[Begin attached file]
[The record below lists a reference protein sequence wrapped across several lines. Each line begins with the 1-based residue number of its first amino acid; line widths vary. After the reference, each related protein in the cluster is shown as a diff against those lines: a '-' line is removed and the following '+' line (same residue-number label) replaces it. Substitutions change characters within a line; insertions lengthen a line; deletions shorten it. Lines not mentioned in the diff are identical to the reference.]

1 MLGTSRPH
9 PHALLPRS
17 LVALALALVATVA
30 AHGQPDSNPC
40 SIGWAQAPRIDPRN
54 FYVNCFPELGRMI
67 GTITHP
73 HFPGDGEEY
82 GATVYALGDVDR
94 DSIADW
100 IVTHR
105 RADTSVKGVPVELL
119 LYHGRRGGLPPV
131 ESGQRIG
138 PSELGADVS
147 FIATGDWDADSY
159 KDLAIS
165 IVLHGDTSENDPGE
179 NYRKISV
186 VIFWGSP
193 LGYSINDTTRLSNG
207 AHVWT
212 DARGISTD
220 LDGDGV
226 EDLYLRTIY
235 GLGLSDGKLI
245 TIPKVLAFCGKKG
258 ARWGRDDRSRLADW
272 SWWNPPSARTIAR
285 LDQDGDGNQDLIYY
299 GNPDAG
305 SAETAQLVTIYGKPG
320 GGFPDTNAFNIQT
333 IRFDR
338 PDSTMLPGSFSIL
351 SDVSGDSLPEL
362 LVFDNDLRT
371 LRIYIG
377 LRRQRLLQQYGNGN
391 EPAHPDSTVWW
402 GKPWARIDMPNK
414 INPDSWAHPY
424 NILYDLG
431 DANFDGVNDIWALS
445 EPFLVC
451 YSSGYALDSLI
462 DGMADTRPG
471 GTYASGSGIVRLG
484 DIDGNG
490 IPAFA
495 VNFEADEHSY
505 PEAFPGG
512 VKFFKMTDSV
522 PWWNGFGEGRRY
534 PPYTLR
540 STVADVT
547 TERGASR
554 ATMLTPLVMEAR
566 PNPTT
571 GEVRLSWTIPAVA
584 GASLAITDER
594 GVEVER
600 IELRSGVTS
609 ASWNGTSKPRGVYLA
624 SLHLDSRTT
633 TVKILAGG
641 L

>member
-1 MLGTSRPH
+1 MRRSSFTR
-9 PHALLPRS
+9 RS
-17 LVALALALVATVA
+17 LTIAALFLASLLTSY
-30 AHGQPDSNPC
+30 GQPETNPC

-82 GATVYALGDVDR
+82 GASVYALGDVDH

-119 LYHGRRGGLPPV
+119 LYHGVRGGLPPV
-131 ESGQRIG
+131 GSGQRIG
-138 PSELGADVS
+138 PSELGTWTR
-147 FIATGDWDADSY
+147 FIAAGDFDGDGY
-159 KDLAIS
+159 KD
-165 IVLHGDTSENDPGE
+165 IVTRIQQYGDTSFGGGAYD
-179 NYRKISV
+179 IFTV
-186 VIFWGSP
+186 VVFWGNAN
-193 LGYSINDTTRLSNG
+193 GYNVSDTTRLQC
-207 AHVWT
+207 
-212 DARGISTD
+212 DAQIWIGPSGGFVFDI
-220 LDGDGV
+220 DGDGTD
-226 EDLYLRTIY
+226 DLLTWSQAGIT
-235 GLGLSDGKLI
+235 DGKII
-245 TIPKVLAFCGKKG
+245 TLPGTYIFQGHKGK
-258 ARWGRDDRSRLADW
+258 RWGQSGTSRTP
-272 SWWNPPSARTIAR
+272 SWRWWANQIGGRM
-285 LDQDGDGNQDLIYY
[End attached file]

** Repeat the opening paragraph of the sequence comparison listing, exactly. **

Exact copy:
[The record below lists a reference protein sequence wrapped across several lines. Each line begins with the 1-based residue number of its first amino acid; line widths vary. After the reference, each related protein in the cluster is shown as a diff against those lines: a '-' line is removed and the following '+' line (same residue-number label) replaces it. Substitutions change characters within a line; insertions lengthen a line; deletions shorten it. Lines not mentioned in the diff are identical to the reference.]